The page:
The Inquisition was the Roman Catholic’s method of discovering and punishing heresy. The accused were stripped of all rights and underwent severe questioning and tortuous tests. In this article, you will learn about some of the ways the Inquisition aimed to get the answers they sought after, including the Rack and the Iron Maiden.
Sessions of questioning that took place during the Inquisition used a variety of methods to extract “confessions” and gain answers to questions that had no true responses. The medieval times were saturated with a range of creative torture devices and methods that seem the stuff of legend. But sadly, people actually endured a host of horrific punishments that involved nails, spikes, rope and wood. Examples of these torturous devices include:
One of the most well known of medieval torture devices is the rack , a rectangular frame with rollers situated at one end or on both ends of the contraption. The hands and legs of a victim were tired to the ends of the rack, while someone slowly turned the handle to inflict increasing pressure on the victims’ body. When turned too much , the joints in the body became dislocated. During medieval times, the rack was a recognizable symbol, which has tortured many people, including revolutionary Guy Fawkes.
The Scavenger’s Daughter
Instead of stretching the limbs of a victim, the Scavenger’s Daughter worked in the opposite manner and compressed the body. This method of torture does not appear in many historical records and it is assumed that it wasn’t used as much as other devices. This form of torture was used during the reign of Henry VIII and was a favorite of Sir William Skevington (or William Skeffington), who held the position of Lieutenant of the Tower of London. An example of the Scavenger’s Daughter (also called the Spanish A-frame, iron shackle, the Stork, or Skevington’s gyres), can be found on display at the Tower of London museum.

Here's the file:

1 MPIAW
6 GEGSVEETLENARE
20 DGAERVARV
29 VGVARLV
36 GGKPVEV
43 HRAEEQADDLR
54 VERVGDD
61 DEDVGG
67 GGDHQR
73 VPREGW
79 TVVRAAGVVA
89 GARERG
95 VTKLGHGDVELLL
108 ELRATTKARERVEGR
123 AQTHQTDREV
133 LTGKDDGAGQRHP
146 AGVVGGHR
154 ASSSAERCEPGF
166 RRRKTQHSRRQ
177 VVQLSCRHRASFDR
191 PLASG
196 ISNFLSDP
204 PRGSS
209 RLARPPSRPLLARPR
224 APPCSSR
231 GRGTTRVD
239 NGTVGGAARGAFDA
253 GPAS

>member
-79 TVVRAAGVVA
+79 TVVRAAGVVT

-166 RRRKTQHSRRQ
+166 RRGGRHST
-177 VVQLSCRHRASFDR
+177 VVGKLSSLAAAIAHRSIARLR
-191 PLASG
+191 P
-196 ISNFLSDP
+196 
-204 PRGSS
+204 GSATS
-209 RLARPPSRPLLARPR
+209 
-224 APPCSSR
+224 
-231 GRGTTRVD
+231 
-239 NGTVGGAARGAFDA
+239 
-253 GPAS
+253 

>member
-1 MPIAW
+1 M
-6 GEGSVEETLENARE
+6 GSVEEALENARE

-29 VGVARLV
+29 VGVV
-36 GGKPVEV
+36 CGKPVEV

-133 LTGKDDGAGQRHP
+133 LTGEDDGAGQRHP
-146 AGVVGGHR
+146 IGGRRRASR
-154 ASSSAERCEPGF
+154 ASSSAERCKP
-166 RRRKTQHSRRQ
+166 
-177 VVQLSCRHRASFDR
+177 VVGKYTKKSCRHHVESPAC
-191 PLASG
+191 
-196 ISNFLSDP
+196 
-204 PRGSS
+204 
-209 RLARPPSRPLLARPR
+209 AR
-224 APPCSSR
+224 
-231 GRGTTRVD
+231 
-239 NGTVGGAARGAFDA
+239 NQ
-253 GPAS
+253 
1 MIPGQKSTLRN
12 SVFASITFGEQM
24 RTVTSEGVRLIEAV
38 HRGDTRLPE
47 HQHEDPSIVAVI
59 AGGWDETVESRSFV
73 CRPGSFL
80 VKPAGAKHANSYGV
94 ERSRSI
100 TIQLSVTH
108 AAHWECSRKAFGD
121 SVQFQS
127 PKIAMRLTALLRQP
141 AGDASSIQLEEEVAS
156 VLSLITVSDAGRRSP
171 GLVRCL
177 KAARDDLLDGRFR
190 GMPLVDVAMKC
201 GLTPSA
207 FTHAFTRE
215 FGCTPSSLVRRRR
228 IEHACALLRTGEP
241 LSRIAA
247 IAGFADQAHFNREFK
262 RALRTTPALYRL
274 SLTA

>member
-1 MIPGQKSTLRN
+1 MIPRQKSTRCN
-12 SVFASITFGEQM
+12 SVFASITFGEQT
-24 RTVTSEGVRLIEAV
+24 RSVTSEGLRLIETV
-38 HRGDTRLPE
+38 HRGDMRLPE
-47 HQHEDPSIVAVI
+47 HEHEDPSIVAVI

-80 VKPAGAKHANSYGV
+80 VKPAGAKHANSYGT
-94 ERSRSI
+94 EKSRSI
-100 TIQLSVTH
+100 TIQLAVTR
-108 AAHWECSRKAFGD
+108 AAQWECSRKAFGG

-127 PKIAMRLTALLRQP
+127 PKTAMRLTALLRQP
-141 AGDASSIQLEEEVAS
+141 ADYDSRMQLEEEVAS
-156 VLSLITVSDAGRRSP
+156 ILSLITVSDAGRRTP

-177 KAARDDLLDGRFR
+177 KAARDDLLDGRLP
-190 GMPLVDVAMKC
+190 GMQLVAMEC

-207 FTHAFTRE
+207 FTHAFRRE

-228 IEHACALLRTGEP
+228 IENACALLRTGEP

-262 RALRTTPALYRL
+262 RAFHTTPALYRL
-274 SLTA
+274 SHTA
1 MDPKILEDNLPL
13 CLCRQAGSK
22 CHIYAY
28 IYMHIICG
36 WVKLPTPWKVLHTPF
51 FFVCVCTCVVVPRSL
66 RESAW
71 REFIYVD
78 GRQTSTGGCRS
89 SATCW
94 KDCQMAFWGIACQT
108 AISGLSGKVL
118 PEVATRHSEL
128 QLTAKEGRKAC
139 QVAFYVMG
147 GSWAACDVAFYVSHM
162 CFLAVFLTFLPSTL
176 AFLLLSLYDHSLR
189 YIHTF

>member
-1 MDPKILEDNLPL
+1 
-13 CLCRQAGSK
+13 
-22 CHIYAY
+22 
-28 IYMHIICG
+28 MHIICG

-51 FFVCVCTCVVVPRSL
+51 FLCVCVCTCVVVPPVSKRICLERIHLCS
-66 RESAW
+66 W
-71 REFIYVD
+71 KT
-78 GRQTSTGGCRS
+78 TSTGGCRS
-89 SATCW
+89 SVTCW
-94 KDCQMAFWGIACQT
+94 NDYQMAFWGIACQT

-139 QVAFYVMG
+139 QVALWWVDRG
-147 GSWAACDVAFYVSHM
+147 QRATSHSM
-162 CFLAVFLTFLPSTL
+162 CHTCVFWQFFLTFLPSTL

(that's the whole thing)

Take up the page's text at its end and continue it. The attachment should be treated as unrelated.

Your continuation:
Measuring about seven feet, the Iron Maiden was a box shaped like a body. The inside of the torture device was filled with sharp spikes and was equipped with a double door. When the victim was placed inside, a small opening that could be closed provided a way for the torturer to interrogate the victim. Knifes and nails could also be used during this method of torture , all while the victim was still standing inside of the contraption.
The Water Wheel
The water wheel was an invention that dates back to ancient days, but during the Inquisition, the tool used to convert water into energy also became a method of torture. A large wheel was placed in a pool of water and torturers would tie their victims to the rim and move the wheel around. This caused the victim to be dunked in the water, while having their muscles and joints stretched at the same time.
The Brodequin (The Boots)
This hand-worked device of torture was used to crush the legs. The Brodequin was tightened by hand or a mallet was used to knock in the wedges to smash bones until the bone marrow emerged. If a victim passed out from the pain, they were found guilty because it was believed at that time that losing consciousness was a trick of the Devil that was used to escape pain.